The House appears to have sufficient support from defense hawks, Democrats and mainstream Republicans to pass the two-year budget deal during a planned Wednesday vote.
The primary opposition to the agreement — which would increase discretionary spending by $80 billion over fiscal 2016 and 2017 and extend the nation’s debt limit through March 2017 — is from conservatives who object to lifting the caps set four years ago by the Budget Control Act.
“I think every Democrat will vote for it and there will be enough Republicans in the conference that ultimately the deal will be passed. That doesn’t mean I agree with it,” said Rep. Matt Salmon (R-Ariz.), a veteran conservative.
“It will be a big bipartisan vote,” Majority Leader Kevin McCarthy (R-Calif.) told the Hill.
Several snags Tuesday night, however, threatened to delay the House vote. Some Republicans criticized the bill after the Congressional Budget Office determined it only includes about $75.7 billion in spending cuts to offset $89.7 billion in spending increases.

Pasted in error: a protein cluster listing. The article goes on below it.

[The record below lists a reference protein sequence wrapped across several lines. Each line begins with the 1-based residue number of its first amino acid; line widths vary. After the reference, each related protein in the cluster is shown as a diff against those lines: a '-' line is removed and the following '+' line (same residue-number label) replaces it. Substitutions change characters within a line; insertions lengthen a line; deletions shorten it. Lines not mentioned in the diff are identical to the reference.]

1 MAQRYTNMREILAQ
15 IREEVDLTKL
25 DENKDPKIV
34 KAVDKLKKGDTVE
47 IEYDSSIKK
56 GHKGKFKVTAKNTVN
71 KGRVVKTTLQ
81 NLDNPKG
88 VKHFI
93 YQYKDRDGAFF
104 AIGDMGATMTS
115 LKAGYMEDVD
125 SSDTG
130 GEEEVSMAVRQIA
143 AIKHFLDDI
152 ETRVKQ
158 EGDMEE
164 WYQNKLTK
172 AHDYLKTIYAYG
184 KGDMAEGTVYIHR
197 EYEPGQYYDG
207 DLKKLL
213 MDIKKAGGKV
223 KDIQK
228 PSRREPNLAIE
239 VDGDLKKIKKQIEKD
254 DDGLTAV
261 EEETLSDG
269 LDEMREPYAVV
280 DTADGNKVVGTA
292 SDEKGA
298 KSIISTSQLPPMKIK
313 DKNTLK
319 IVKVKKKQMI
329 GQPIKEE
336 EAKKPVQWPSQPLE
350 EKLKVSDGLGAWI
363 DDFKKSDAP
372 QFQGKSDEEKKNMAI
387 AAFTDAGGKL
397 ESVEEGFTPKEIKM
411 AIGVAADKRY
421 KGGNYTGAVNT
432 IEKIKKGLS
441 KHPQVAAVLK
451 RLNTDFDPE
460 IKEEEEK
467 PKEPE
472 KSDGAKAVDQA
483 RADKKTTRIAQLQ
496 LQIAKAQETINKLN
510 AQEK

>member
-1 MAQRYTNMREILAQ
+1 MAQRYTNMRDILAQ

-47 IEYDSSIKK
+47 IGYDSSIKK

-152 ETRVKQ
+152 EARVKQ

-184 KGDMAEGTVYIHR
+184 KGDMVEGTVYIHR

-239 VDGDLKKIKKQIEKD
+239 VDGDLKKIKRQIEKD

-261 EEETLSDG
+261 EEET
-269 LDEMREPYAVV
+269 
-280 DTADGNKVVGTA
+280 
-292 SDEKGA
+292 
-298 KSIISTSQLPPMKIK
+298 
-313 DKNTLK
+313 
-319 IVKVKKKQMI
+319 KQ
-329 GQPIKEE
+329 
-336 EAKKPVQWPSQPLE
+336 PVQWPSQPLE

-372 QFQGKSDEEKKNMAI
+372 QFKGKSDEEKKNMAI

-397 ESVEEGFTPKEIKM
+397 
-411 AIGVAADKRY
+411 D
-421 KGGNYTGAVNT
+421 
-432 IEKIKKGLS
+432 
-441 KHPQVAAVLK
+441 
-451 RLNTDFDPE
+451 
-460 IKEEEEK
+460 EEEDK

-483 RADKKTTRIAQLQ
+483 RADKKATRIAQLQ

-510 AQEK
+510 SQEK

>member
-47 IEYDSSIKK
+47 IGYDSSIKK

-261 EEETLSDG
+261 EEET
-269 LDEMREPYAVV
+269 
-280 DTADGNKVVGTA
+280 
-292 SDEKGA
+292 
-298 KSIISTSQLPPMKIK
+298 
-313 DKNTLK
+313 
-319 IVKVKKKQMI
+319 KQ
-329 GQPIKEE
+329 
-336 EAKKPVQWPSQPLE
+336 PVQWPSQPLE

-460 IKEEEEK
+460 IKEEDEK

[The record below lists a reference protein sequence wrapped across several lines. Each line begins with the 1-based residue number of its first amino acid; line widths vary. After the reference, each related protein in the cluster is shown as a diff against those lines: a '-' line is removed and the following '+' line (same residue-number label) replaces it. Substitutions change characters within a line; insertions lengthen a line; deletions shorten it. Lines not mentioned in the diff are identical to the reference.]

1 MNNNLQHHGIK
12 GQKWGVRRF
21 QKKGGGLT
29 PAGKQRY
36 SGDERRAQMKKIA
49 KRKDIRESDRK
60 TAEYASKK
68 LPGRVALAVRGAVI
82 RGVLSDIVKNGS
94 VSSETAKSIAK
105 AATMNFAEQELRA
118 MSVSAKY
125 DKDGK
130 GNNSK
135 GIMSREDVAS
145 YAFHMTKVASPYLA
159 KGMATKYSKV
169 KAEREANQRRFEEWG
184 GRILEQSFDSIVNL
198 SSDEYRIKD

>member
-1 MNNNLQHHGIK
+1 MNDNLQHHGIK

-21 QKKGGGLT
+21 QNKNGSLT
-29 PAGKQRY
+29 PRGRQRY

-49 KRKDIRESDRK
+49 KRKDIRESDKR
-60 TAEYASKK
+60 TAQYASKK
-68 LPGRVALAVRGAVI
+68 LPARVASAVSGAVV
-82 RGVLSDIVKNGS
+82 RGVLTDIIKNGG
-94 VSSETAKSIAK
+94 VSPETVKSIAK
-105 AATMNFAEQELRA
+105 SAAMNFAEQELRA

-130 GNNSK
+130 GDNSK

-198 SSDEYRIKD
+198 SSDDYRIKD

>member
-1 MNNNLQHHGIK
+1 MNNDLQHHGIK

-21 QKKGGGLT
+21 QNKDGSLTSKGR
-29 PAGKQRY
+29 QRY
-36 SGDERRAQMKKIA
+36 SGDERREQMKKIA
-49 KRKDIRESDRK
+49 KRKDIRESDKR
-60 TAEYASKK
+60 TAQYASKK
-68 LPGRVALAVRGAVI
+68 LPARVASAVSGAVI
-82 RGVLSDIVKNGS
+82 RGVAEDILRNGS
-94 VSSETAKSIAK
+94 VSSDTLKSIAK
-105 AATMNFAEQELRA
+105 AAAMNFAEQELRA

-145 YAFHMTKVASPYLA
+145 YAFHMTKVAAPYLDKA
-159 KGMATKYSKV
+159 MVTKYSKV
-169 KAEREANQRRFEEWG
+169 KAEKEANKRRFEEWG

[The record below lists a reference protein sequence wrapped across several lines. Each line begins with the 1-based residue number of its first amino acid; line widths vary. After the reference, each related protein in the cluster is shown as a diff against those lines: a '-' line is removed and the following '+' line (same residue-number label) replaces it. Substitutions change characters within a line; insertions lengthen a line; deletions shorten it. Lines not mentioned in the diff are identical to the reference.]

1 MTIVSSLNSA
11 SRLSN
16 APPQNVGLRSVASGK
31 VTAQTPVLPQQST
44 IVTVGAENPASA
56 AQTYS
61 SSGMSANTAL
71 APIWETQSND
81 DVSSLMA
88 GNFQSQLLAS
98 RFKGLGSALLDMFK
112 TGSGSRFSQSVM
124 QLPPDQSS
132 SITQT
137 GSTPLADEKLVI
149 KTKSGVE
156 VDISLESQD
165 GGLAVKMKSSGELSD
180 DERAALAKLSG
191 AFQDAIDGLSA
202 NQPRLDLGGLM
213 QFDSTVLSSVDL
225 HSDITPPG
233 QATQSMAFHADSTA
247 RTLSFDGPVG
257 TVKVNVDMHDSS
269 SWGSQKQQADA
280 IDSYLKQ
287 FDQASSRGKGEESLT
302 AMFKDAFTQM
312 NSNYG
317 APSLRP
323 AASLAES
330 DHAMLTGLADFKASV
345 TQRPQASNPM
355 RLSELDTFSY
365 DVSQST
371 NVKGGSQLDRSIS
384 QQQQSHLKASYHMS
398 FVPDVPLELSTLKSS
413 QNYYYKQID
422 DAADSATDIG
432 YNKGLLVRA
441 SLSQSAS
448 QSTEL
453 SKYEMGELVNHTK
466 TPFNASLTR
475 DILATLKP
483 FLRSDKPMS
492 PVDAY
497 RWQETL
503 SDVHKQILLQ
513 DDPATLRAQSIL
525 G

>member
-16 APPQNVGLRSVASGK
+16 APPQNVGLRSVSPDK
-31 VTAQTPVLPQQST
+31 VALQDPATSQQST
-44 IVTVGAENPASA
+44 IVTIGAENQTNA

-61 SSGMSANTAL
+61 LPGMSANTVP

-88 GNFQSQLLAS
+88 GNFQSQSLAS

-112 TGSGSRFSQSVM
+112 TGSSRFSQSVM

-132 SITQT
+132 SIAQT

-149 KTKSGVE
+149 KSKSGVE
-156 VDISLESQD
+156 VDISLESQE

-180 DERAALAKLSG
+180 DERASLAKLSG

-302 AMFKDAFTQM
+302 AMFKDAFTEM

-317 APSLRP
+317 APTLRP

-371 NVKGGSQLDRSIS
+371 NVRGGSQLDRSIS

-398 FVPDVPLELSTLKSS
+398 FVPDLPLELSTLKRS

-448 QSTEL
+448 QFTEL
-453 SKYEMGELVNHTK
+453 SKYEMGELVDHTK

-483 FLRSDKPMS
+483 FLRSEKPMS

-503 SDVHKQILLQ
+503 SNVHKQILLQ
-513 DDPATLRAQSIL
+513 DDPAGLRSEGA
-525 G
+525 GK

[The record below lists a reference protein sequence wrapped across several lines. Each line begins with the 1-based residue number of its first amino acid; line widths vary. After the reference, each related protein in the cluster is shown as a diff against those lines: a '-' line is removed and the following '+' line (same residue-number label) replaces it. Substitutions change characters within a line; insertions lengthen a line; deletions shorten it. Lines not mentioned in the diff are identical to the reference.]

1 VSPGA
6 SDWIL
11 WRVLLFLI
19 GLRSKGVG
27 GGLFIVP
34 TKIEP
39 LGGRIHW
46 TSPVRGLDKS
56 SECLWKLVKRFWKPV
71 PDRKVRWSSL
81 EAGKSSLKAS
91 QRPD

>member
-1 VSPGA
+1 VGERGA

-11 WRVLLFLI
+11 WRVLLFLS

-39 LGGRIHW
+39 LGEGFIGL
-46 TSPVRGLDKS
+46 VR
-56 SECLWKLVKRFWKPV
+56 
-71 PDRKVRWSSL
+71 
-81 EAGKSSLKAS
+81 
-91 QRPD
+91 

The other sticking point was a reduction in crop insurance payments added to the bill to offset higher spending. Farm state lawmakers objected to the cut, which would raise $3 billion over 10 years.
Senate Republicans also appeared to favor the budget deal, reported the Washington Post. Senate Majority Leader Mitch McConnell (R-Ky.) praised the agreement for adding money for defense without raising taxes.
“I’m hopeful and optimistic that that bill will come over to the Senate, and when it does, we’ll take it up,” McConnell said. A Senate vote would follow one in the House, and may not take place until next week.
The deal was negotiated largely in secret by House Speaker John Boehner (R-Ohio), House Minority Leader Nancy Pelosi (D-Calif.), McConnell and Senate Minority Leader Harry Reid (D-Nev.), along with White House officials.
The $80 billion in spending increases would be offset through savings from changes to the Social Security Disability Insurance fund and Medicare payments to doctors and other health care providers. New revenue would be raised by auctioning off portions of the federal broadcast spectrum, selling oil from the Strategic Petroleum Reserve and by efforts to increase tax compliance by large business partnerships, according to the Post.